Not content with PR2 singles gold and silver respectively, Corne de Koning and Annike Van der Meer teamed up to bag the PR2 mixed double gold as well, in a race which looked widely spread by the end but was surprisingly competitive early on.  They were a second off a world best time in an average tail-wind — and don’t forget this is not a new boat class but a seasoned Paralympic event — and could almost certainly have broken it if pushed harder. But minutes later we were treated to an insanely competitive mixed coxed fours final, in which Britain won their eighth successive gold to consolidate the longest active winning streak, after being pushed almost to breaking point by the USA.

The American para-four, including indomitable stroke Danielle Hansen who later rowed another whole flat-out final to claim an automatic gold at bow in the uncontested PR3 women’s pair, dashed off the blocks at high speed, clearly hoping to put the Brits under pressure.  For a while they kept the upper hand, while Britain concentrated on settling into their best rhythm.  With that as a springboard, the defending champions began their pushes before half-way, and then simply kept pushing, capping everything the US could try until they finally got their bows over the line.  It was hard, it was brutal, there were never more than a few feet in it and because of the doubled distance, it was by far the toughest mixed coxed fours race since the boat class was invented.  And given that both the GBR and USA fours intend to stay in the game until Tokyo, it could get even more interesting next year.

The women’s pairs saw relative newcomers Caileigh Filmer and Hillary Janssens from Canada beat the New Zealand headline duo. ©Benedict Tufnell

New Zealand have shown signs of slipping off their high standards this year, with both eights in the B-finals and Kiwis losing close semi-finals.  The women’s pairs saw relative newcomers Caileigh Filmer and Hillary Janssens from Canada beat the New Zealand headline duo of Grace Prendergast and Kerri Gowler for the second time this week, having given them fair warning with a blistering semi-final defeat.  Nobody else got a look-in as these two barrelled towards the line lengths and lengths clear, and the message was clear:  the new girls are in town.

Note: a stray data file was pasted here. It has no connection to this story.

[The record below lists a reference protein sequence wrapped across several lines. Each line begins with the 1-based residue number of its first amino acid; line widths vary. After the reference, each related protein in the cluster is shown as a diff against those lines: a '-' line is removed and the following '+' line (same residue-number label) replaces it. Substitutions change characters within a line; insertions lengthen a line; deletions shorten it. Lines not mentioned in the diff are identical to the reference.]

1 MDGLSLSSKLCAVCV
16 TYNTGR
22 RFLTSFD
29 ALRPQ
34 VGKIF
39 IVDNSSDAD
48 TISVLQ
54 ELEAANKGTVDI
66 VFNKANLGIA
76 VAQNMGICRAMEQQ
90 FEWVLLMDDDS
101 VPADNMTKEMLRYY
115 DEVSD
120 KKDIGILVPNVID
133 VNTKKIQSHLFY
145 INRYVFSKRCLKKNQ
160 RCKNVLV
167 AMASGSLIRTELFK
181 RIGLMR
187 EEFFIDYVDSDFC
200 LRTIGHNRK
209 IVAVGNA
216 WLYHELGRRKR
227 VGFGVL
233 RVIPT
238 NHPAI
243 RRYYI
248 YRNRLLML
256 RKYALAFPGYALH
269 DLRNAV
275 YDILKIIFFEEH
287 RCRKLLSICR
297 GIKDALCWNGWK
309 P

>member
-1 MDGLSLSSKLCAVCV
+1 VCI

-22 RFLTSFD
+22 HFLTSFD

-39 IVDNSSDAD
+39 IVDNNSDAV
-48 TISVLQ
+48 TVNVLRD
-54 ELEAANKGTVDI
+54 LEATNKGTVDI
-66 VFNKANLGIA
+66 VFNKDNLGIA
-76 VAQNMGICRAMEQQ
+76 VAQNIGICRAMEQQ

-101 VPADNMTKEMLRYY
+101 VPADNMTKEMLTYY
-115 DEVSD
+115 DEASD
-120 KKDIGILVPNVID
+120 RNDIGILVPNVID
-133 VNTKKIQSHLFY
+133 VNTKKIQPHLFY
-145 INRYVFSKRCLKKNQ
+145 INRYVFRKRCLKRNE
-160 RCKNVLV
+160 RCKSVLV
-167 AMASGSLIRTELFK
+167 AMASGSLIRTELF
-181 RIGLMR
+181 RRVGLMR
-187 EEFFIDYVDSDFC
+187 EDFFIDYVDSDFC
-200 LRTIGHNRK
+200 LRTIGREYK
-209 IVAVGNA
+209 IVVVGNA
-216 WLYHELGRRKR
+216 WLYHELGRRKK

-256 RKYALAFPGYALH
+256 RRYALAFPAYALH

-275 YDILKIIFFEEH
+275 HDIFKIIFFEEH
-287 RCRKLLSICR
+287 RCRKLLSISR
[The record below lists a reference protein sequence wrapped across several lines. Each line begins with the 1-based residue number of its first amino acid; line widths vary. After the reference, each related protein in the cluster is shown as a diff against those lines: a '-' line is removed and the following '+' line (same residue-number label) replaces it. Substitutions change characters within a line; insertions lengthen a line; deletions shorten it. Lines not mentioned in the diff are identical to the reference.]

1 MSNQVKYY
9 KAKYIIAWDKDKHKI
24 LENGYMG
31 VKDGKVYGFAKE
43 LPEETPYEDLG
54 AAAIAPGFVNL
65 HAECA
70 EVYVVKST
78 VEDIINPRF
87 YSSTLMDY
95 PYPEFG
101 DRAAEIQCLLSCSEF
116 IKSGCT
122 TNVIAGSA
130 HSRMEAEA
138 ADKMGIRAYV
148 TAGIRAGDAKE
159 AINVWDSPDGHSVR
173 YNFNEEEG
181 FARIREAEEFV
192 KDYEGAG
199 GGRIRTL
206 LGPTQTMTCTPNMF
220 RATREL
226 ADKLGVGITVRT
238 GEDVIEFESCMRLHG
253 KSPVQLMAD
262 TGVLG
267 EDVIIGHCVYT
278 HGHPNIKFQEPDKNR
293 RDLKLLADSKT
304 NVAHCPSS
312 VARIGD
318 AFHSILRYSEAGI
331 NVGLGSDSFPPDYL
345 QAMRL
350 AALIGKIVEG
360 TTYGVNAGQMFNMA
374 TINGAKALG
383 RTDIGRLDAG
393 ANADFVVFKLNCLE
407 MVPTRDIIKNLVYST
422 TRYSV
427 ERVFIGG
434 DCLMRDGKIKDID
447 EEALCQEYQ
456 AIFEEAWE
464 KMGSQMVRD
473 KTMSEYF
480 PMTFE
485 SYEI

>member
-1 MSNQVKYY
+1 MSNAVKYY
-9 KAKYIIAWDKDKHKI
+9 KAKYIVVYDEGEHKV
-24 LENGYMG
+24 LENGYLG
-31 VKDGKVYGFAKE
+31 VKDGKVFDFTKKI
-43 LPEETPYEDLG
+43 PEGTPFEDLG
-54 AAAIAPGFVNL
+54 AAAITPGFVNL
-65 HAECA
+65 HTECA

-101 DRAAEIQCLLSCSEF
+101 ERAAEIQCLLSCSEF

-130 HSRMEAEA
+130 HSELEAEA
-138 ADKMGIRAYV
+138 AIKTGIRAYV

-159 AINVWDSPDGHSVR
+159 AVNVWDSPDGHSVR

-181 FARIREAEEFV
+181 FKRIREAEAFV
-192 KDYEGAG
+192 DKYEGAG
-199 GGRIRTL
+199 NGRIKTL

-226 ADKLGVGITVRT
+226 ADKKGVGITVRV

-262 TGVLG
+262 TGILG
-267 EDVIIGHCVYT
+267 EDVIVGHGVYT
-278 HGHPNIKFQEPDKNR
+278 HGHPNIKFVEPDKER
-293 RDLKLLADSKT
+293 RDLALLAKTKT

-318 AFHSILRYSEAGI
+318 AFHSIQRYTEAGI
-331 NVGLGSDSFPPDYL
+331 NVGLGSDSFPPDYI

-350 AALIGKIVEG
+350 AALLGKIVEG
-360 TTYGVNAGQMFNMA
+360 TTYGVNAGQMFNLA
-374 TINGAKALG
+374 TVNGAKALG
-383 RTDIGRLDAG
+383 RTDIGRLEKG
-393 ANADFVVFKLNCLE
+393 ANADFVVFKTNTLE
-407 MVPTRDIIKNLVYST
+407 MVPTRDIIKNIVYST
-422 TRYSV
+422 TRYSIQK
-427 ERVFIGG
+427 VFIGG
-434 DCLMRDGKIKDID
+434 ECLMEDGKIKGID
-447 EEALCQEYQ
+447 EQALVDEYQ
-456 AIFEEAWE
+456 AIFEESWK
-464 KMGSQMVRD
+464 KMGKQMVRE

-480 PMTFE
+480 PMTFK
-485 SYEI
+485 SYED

Croatia’s Sinkovic brothers. ©Benedict Tufnell

By contrast the men’s pairs, which could have been close, were a one-boat party for Croatia’s Sinkovic brothers, pulling out what may very well be their best ever race in the pair.  Once the field had sorted itself out behind them, Roumanians Cozmiuc & Tudosa and the Onfroy brothers from France threw the kitchen sink at trying to overturn the Croatian lead, but despite impressively fast final sprints this time they couldn’t find a single chink in the Sinkovic armour.

US registering a deserved close victory over defending champions Australia while Russia. ©Benedict Tufnell

Sweep continued to produce epics:  the women’s four ended in a hell-for-leather sprint and the US registering a deserved close victory over defending champions Australia while Russia picked up bronze.  The W4- has come on a very long way since the start of its inclusion in the Olympic classes in May 2017, and fully deserves its place at the top table:  the US led all the way and matched anything the Aussies could throw at them.  Green and gold order was restored a race later, as the Australian men’s coxless four did manage to retain their title, at first looking as if they would do it with lordly grandeur a length ahead of the rest.   Going past 1600m a switch flicked in the brains of the Italian M4- in the adjoining lane, and suddenly a brilliantly bonkers Italian sprint was in full swing, rapidly chewing up the water between them and the Aussies.   The defending champions held on but only just:  0.25 seconds is nothing at this level and they were fading very fast in the last 50 metres, grimly waiting for the line.  The British four, who had already won their battle against the Netherlands for bronze, also closed quickly on the leaders, while Roumania’s under-23 champions were left struggling in fifth ahead of Germany.  One Australian athlete had to skip the medal ceremony, exhausted, a measure of how much had been expended to seal the win.

Italian men’s quad win gold in the last race of Saturday’s A-finals ©Benedict Tufnell

Italy’s party went up another gear in the last race of the A-finals, when they pulled a blinder to grab the men’s quads gold from lane 1, catching everyone else unawares and hoicking them back to the top of the medal table.  The sight of all six quads within a length of each other for most of the course was impressive, and although Australia had a thundering second thousand which helped them clinch the silver over Ukraine, it couldn’t quite dent the unshakeable Italian confidence.  The bounciness continued into the medal ceremony, with the Italians singing their national anthem loudly and the bow-man conducting the crowd to join in.

Keep up with all Row360 world championship coverage this week here.

Leave a comment